Valuing Collateral in Bankruptcy
In In re Sears Holdings Corporation, the U.S. Court of Appeals for the Second Circuit provides a primer on valuing collateral for bankruptcy purposes. The case involved claims by three “second-lien” secured creditors that the value of their collateral (largely consisting of the debtors’ inventory) had diminished after the petition date. If their claims were successful, they’d be entitled to administrative “super-priority” — that is, the right to be paid ahead of all other creditors up to the collateral value they lost.
Court-Approved Asset Sale
The bankruptcy court approved the purchase of substantially all the debtors’ assets by one of the second-lien holders. The other second-lien holders weren’t parties to the transaction. But they were obligated to participate in a $433.5 million “credit bid,” under which the second-lien holders essentially forgave debt in exchange for a dollar-for-dollar reduction in the purchase price.
The second-lien holders claimed that the credit bid fell short of their collateral’s value on the petition date, effectively entitling them to super-priority treatment to the extent of the shortfall. To establish whether the collateral’s value had decreased, it was necessary to determine its value as of the petition date and then subtract the amounts owed to the first-lien holders as of the petition date. The second-lien holders would have a viable super-priority claim if this amount exceeded the $433.5 million credit bid.
To value the debtors’ inventory, the bankruptcy court considered several approaches:
- Full retail price,
- A depressed liquidation price, or
- Net orderly liquidation value (NOLV).
NOLV refers to an orderly companywide going-out-of-business sale that would yield more than liquidation value but less than full retail value. The bankruptcy court adopted the NOLV approach for most of the inventory, finding that a complete liquidation of the debtors’ assets was a genuine possibility.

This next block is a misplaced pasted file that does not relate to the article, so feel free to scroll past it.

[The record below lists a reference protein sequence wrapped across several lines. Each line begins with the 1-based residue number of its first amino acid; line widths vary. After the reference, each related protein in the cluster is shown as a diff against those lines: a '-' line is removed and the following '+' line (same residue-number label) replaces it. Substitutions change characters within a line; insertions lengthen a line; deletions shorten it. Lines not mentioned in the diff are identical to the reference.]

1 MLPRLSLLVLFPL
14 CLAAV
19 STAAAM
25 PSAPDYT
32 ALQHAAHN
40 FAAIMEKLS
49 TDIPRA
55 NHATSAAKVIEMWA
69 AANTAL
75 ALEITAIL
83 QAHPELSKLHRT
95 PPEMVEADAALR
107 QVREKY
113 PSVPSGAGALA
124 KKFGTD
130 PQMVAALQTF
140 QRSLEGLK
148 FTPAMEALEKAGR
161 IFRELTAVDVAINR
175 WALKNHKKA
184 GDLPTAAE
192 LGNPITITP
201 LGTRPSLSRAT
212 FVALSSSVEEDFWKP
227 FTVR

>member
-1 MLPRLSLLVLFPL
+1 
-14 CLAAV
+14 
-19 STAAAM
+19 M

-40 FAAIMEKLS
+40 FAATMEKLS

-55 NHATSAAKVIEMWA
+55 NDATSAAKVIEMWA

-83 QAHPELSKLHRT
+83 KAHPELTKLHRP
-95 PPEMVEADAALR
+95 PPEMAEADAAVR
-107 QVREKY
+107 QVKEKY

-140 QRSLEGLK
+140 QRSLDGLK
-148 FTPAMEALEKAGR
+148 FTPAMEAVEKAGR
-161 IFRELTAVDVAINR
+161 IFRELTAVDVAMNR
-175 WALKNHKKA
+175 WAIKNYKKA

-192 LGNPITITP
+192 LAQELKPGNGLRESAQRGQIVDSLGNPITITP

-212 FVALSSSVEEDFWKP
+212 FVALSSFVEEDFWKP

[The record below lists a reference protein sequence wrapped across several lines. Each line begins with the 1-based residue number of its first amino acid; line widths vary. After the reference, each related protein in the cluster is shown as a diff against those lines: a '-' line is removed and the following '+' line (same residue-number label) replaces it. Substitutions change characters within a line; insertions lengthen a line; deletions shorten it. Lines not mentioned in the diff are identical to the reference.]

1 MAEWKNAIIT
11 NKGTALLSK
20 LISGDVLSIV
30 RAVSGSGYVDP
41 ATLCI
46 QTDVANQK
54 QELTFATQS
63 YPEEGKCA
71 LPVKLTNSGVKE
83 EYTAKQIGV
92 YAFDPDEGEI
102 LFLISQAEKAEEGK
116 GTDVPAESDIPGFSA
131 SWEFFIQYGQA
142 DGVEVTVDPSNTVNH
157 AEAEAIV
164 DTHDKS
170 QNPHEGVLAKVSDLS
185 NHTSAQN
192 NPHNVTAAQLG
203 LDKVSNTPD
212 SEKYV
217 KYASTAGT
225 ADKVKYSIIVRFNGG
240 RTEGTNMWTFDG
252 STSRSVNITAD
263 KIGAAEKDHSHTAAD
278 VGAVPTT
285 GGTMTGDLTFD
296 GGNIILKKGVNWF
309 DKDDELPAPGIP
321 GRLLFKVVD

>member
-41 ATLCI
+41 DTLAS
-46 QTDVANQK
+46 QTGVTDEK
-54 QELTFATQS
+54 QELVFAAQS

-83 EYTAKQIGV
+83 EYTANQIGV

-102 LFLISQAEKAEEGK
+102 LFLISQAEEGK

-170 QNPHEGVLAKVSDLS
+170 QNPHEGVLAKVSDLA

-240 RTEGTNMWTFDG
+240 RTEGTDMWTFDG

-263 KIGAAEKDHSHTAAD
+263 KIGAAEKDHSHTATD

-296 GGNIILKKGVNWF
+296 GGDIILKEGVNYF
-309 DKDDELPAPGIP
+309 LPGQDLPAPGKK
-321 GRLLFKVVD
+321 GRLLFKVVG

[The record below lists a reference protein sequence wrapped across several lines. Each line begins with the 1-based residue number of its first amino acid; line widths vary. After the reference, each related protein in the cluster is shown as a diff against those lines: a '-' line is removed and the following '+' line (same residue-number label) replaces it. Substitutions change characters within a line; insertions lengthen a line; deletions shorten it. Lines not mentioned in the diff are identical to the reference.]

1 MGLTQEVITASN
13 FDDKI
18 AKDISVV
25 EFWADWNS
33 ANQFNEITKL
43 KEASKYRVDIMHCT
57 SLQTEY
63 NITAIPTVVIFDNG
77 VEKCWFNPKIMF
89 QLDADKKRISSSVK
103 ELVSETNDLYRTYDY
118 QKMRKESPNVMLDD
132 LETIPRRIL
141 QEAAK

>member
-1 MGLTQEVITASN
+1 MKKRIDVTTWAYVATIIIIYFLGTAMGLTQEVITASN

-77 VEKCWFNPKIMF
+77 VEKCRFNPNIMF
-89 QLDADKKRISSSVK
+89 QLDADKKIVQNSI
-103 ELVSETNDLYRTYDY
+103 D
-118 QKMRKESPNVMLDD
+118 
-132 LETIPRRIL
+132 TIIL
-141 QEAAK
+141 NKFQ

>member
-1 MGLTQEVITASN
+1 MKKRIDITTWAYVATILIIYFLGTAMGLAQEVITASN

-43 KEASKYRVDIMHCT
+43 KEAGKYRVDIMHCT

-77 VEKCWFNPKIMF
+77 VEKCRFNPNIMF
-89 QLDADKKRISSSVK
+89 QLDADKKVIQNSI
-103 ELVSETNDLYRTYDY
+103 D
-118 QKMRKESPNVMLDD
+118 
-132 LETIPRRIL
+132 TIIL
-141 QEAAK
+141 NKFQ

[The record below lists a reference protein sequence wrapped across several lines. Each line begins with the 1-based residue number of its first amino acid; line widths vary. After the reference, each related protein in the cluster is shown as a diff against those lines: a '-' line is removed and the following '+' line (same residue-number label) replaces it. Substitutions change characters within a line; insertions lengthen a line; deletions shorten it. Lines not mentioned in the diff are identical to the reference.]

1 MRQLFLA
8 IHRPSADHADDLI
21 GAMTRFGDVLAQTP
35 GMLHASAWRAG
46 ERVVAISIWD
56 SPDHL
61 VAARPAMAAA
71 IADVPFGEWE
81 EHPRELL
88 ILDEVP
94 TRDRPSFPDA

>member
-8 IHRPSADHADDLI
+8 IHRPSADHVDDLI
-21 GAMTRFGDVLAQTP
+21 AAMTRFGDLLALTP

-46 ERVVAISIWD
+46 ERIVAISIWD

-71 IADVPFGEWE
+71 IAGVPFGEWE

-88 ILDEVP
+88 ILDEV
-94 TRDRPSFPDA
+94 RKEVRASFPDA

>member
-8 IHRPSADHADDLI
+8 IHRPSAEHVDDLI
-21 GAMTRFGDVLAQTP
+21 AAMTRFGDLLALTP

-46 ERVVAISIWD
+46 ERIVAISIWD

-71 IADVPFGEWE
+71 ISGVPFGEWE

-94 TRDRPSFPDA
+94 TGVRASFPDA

The court also assigned zero value to certain non-borrowing-base (NBB) inventory and deducted the face value of certain letters of credit from the collateral value. This was done under the assumption that the letters of credit would be drawn, and those creditors would have priority over the second-lien holders. The court valued the collateral on the petition date at $2.147 billion. Subtracting $1.96 billion of first-lien holders’ claims, the second-lien holders were left with $187 million. Because this amount was less than they had already realized from the $433.5 million credit bid, the second-lien holders weren’t entitled to any super-priority claims.
On appeal, the second-lien holders argued that the debtors “retained and used” the inventory, so it should be valued at replacement or retail value. The Second Circuit disagreed: The expectation was that the inventory would be disposed of. How it would be disposed of wasn’t certain on the petition date, but the bankruptcy court “reasonably recognized that there were two ‘realistic scenarios’ — a going-concern sale or a forced liquidation.”
The bankruptcy court valued the collateral somewhere between a forced liquidation and full retail price — an approach the appellate court found sensible. The second-lien holders argued that retail value was appropriate because the debtors didn’t liquidate. Instead, they operated many stores for months and then sold the remaining business as a going concern. The Second Circuit rejected this argument, explaining that the relevant inquiry was the collateral’s value on the petition date, not how the collateral was ultimately used.
The Second Circuit upheld the bankruptcy court’s decision to assign zero value to the NBB inventory because “the second-lien holders failed to offer a reasonable valuation method” for those assets. It also ruled that the bankruptcy court reasonably deducted face value of the letters of credit from the collateral value. Although it may have been possible to discount their value based on the probability they would be drawn, “the second-lien holders never offered any such analysis.”
As Sears Holdings illustrates, bankruptcy courts have a great deal of leeway in valuing collateral. For this reason, among others, parties should be prepared to offer reasonable, well-supported valuation analyses and methods.